Today is Mother's Day, and millions of kids across the country will spend time celebrating that irreplaceable figure in their lives. Many of these mothers, despite surmounting challenges, manage to support and serve as the backbone of their families.
Today, one in four American children are being raised by a single parent. Forty years ago, that figure was one in ten. While some of these households are led by fathers, the lion's share is, and has been, mothers. These women are an essential link to the health and prosperity of the next generation.
More than 16 million low-income children are growing up today with only one parent, usually a mother. When you look behind the numbers, many women's stories show us that even in today's difficult economy, it's possible for moms raising kids alone to make a better life for themselves and their children. Innovation and aspiration are key ingredients. And yet, those aren't always enough.
Fortunately, some women are able to count on creative help from their communities. Take Natasha Miller, an East Baltimore single mother of four children, three of whom attend The Club at Collington Square, a nearby after-school program operated by Episcopal Community Services of Maryland. Ms. Miller is one of the "founding mothers" of Mother Made, which offers job training and promotes the financial independence of low-income women by creating and selling products that reduce the impact of consumers on the environment. A cooperatively run business organized by Episcopal Community Services, Mother Made has allowed Ms. Miller to focus on developing her career while her children take art classes, receive academic tutoring and spend safe and supervised time with other local kids.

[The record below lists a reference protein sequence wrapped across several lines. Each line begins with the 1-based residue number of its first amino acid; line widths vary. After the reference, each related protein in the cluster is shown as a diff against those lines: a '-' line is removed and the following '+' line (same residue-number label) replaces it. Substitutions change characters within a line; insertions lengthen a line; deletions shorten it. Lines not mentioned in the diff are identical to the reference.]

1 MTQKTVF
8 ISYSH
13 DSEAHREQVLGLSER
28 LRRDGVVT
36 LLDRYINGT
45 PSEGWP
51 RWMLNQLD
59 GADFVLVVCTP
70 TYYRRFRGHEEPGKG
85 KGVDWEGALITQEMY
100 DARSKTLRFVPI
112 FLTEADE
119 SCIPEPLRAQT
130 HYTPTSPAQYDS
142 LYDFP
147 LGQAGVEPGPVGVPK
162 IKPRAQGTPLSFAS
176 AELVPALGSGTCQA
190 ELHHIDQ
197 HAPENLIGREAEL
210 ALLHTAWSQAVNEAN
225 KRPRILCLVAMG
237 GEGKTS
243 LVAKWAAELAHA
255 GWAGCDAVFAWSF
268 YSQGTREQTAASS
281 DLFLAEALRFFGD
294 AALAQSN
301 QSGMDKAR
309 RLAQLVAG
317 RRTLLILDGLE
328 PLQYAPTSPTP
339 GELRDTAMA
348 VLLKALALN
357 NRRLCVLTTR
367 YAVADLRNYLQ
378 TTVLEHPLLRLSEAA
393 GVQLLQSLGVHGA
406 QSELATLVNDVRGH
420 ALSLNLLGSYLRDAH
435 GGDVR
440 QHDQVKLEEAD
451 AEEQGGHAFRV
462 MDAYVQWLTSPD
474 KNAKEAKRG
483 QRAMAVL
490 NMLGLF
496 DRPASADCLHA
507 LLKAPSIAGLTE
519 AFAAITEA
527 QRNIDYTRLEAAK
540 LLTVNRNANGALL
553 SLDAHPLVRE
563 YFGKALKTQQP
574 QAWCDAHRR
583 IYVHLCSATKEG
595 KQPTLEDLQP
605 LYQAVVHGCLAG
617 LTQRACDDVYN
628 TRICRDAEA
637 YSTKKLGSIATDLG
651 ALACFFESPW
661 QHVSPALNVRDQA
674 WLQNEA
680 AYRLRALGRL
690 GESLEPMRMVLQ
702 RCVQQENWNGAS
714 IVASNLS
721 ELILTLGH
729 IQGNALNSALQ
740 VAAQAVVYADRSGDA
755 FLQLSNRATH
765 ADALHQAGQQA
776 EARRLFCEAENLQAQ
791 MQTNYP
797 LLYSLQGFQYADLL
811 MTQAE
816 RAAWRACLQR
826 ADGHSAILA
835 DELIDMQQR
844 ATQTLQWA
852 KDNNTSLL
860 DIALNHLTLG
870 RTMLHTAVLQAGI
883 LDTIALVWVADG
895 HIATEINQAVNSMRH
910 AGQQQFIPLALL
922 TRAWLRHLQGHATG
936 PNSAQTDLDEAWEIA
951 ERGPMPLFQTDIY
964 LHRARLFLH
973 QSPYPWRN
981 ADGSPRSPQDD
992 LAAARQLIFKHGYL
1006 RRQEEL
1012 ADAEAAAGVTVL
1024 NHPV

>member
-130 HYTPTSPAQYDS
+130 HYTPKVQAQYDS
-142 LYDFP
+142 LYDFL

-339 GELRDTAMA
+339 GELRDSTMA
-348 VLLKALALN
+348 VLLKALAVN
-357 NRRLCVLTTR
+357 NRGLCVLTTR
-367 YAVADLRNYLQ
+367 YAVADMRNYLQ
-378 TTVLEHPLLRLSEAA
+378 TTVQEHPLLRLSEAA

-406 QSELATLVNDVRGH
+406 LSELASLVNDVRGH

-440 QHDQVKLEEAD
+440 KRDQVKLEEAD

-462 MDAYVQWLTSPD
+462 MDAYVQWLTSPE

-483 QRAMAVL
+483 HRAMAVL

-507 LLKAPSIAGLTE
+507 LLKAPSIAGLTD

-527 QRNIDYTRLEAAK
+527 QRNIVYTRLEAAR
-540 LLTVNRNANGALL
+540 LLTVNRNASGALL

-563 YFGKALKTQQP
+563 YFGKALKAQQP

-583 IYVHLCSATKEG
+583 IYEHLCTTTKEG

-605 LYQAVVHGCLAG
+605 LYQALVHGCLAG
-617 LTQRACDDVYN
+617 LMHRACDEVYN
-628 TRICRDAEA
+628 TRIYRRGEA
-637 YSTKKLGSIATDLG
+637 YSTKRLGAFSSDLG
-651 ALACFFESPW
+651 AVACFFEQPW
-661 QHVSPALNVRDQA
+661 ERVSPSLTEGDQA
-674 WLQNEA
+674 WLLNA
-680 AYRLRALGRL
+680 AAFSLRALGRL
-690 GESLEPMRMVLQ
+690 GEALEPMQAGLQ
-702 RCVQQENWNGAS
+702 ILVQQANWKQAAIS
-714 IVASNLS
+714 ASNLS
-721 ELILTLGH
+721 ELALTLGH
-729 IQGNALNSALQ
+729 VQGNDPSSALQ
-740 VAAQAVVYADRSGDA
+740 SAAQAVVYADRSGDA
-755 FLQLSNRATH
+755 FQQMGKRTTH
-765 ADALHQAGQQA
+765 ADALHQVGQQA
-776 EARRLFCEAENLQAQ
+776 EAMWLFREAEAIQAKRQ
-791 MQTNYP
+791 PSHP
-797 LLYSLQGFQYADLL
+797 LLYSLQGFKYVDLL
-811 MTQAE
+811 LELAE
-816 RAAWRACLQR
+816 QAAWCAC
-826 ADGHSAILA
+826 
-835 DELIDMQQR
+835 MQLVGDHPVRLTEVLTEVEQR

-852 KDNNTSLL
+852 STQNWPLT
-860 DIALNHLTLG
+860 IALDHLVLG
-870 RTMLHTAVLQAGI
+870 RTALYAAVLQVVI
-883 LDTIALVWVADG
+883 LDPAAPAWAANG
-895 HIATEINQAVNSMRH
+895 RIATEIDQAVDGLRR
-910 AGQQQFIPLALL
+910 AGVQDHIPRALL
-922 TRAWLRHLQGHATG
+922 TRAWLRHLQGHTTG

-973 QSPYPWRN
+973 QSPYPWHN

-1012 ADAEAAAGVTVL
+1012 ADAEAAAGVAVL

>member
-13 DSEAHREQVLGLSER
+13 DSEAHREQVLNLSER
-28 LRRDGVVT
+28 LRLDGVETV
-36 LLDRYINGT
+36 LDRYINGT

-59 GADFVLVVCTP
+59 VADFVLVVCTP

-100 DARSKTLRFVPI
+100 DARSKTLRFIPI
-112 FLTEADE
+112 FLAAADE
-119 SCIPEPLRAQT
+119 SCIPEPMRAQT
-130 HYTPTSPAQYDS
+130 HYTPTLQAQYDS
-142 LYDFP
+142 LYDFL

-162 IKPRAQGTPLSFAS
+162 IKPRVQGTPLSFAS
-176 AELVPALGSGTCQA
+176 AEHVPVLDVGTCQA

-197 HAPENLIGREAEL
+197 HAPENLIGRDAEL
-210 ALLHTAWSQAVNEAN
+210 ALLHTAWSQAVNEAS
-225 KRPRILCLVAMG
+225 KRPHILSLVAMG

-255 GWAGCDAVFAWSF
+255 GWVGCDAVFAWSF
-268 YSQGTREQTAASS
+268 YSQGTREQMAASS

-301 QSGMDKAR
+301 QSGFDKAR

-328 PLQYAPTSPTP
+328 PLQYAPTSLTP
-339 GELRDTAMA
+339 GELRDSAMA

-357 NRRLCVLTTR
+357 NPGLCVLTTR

Then there is Linda McNeal, mother of an 18-year-old daughter, Genesis, in Memphis, Tenn. For years, Ms. McNeal and Genesis were trapped in a high-crime public housing building, mired in a culture of poverty and hopelessness. But Ms. McNeal found a safe — and even inspirational — environment in a mixed-income housing development funded both federally and by the Women's Foundation for a Greater Memphis. The program, Memphis HOPE, assigns a case manager to counsel and support both the children and parents in every family in the development. With that extra boost, Ms. McNeal now has a full-time job and plans to attend Southwest Tennessee Community College. Meanwhile, Genesis is applying to community colleges herself. Their future looks much brighter than it did even two years ago.
America is filled with millions of mothers like these two, who have will and determination — but who need innovative support to make a better life for themselves and their children. These examples remind us that government alone can never be the silver bullet to change our narratives. Tapping the resilience and dignity of the human spirit and power of the family and community are equally important. There is a powerful way to blend resources: public dollars in tandem with private funds to create imaginative, risk-taking approaches, as leaders in Baltimore and Memphis have done.
Countries around the world are learning that investments in the education and economic security of women pay dividends that go well beyond the individuals assisted. America should be a leader in this kind of social innovation — not lagging behind. We advocate for two-generation approaches because if we care about our next generation — our children — we must start caring about their mothers, too. That means engaging our communities around mothers, pushing the media to cover stories of vulnerable families in different ways, encouraging public-private partnerships, evaluating what works and scaling it, and identifying what is not working and ending it.
Mothers from all walks of life make sacrifices for their families every day. It's time to recognize those who do so on their own and with limited support. And yet more than just recognition, these moms and their children can change their futures with transformative programs that build skills and offer new opportunities. What a Mother's Day gift that would be.
Anne Mosle is the executive director of Ascend, a program of the Aspen Institute. She is also an executive-on-loan from the W.K. Kellogg Foundation. Her email is firstname.lastname@example.org. Wes Moore, who was raised outside Baltimore, is the author of the best-selling memoir "The Other Wes Moore" and a youth advocate and financial analyst based in New York City. His website is http://www.theotherwesmoore.com